Immune suppressive mechanisms of tumoural macrophages in breast cancer
The therapeutic vaccination against breast cancer, and more widely all solid tumours, has largely been ineffective in clinical trials. This failure has been attributed to either ‘immune editing’ of the cancerous cells, or to immune suppression of T cells within the tumour. Our research focus is on tumoural macrophages, which we believe play a significant role in suppressing T cell responses in the tumour. The project will involve the characterisation and quantification of tumoural macrophages using in vivo models of breast cancer. Cells of interest will be analysed using flow cytometry and confocal microscopy techniques. The candidate will develop a cancer vaccine which will be used to raise a tumour-specific T cell response to target the cancer. The immune response will be measured using ex vivo cell assays. The role of tumoural macrophages in immune suppression will be assessed. Inhibitors against targets and pathways of interest will be given alongside the therapeutic vaccination against the cancer, with the aim to alleviate immune suppression and permit the immune system to control tumour growth. The effect on tumour growth, the immune basis of the effect, and the changes within the tumour tissue, will be evaluated using flow cytometry, immunofluorescence and histology techniques.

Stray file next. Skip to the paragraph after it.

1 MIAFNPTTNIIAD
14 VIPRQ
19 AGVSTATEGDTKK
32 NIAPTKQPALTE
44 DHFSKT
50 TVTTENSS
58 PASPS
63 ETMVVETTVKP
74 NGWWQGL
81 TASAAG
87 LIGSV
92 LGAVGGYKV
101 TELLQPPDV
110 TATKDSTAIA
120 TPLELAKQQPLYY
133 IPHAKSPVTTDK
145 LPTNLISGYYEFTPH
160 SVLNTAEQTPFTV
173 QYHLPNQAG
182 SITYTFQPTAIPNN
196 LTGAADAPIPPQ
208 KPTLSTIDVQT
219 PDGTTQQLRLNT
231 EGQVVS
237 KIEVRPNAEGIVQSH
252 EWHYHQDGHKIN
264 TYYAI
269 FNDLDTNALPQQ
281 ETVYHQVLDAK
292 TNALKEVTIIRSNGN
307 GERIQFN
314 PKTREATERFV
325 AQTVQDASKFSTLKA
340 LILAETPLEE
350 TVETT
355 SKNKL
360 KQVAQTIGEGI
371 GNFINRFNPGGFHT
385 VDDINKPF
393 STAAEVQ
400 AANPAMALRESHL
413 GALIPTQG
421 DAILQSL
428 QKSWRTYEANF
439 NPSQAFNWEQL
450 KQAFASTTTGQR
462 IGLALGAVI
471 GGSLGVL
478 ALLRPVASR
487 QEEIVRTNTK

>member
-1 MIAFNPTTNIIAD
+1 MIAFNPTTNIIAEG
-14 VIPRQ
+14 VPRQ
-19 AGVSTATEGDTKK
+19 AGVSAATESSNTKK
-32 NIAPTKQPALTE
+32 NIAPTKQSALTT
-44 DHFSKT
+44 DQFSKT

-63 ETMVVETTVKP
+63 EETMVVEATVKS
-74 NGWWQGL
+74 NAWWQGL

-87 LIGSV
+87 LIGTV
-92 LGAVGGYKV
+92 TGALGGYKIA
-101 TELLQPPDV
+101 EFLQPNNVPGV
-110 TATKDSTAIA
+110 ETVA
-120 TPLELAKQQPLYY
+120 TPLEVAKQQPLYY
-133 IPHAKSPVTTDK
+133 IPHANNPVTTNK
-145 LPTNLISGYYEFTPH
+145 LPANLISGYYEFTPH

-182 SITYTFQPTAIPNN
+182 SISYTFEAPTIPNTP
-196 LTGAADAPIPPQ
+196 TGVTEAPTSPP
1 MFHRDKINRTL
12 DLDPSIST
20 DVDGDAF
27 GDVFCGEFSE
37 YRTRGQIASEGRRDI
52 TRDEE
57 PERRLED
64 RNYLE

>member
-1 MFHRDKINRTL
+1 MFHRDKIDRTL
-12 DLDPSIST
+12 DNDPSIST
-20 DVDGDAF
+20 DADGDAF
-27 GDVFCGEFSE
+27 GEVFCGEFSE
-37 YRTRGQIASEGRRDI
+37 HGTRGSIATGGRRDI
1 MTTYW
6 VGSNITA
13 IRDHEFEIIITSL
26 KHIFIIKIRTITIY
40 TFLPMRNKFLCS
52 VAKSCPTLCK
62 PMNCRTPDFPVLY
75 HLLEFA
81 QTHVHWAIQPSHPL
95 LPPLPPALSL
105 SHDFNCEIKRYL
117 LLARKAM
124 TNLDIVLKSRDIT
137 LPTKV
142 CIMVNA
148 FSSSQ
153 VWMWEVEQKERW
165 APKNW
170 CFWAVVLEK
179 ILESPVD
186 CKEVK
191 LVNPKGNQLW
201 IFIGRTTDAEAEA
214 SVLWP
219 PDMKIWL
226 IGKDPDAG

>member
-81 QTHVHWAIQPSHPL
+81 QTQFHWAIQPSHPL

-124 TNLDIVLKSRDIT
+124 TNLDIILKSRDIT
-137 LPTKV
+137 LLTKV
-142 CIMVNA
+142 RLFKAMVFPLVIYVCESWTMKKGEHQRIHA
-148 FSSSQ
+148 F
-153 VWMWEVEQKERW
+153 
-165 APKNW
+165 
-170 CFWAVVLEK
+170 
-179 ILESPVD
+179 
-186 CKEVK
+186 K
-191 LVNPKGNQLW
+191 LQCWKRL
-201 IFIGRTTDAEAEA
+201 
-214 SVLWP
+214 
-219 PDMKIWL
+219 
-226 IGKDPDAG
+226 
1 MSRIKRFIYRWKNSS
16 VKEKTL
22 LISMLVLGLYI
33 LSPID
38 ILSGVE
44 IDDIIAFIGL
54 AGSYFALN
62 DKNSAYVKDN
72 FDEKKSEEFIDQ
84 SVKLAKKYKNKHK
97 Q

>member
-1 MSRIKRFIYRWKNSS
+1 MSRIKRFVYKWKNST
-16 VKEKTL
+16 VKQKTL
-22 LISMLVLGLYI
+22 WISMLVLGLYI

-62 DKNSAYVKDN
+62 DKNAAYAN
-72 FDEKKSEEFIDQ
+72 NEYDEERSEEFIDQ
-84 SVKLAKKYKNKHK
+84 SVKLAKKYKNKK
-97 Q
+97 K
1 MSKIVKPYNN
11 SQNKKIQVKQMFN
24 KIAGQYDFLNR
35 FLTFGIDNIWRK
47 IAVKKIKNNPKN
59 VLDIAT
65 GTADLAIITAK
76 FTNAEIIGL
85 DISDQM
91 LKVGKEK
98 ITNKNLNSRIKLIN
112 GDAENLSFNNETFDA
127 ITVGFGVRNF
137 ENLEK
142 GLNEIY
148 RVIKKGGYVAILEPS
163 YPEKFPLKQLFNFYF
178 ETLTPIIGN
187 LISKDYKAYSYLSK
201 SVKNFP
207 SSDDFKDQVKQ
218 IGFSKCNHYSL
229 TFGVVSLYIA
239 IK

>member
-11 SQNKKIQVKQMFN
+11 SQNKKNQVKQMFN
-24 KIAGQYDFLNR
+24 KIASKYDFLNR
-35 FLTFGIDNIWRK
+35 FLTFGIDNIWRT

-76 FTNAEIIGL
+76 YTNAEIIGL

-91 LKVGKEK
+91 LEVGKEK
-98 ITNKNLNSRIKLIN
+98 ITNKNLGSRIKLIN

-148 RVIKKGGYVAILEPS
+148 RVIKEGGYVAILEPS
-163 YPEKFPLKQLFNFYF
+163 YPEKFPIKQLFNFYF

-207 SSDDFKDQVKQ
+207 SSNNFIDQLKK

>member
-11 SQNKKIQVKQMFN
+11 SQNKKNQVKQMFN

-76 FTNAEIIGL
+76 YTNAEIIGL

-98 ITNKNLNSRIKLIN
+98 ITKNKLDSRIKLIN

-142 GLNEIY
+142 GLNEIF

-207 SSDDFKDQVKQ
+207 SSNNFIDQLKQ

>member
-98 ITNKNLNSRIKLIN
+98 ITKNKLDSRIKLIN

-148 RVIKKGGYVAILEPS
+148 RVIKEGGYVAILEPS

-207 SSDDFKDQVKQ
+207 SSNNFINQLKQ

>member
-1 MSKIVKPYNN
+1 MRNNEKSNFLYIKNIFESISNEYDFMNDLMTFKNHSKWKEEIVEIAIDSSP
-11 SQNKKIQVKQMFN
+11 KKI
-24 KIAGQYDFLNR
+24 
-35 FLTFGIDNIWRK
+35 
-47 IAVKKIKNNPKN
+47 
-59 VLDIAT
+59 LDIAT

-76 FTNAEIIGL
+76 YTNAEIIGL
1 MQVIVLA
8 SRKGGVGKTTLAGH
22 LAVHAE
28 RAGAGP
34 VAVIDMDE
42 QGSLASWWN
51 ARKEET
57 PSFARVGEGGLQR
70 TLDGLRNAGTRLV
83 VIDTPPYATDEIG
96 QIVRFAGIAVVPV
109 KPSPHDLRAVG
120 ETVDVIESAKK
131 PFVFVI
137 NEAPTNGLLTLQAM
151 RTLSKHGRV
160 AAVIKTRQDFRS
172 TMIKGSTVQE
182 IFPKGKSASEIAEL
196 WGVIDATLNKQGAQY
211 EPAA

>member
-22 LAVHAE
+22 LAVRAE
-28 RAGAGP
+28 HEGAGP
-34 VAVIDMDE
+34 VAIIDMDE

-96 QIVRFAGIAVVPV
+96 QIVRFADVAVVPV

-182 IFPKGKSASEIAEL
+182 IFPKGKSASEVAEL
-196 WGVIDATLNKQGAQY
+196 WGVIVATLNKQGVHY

For further details and to apply go to: http://www.kcl.ac.uk/health/study/studentships/div-studentships/cancer/arnold.aspx
Applications are invited from candidates who hold or expect to obtain a First or Upper Second Class Honours Degree in a relevant subject. Home/EU students only.
Fees paid at the UK/EU rate.
Stipend: £15,726 per annum (Research Council rate)